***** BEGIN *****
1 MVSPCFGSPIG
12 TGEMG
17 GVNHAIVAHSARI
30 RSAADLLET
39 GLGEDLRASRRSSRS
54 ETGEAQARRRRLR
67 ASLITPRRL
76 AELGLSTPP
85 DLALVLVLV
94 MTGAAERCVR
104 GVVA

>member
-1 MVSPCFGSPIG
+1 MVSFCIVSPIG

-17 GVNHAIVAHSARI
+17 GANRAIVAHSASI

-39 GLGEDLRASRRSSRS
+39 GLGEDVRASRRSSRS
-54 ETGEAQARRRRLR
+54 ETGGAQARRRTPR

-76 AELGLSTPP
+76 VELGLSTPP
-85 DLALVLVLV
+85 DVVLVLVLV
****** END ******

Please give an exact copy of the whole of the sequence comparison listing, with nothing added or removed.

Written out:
1 MVSPCFGSPIG
12 TGEMG
17 GVNHAIVAHSARI
30 RSAADLLET
39 GLGEDLRASRRSSRS
54 ETGEAQARRRRLR
67 ASLITPRRL
76 AELGLSTPP
85 DLALVLVLV
94 MTGAAERCVR
104 GVVA

>member
-1 MVSPCFGSPIG
+1 MVSFCIVSPIG

-17 GVNHAIVAHSARI
+17 GANRAIVAHSASI

-39 GLGEDLRASRRSSRS
+39 GLGEDVRASRRSSRS
-54 ETGEAQARRRRLR
+54 ETGGAQARRRTPR

-76 AELGLSTPP
+76 VELGLSTPP
-85 DLALVLVLV
+85 DVVLVLVLV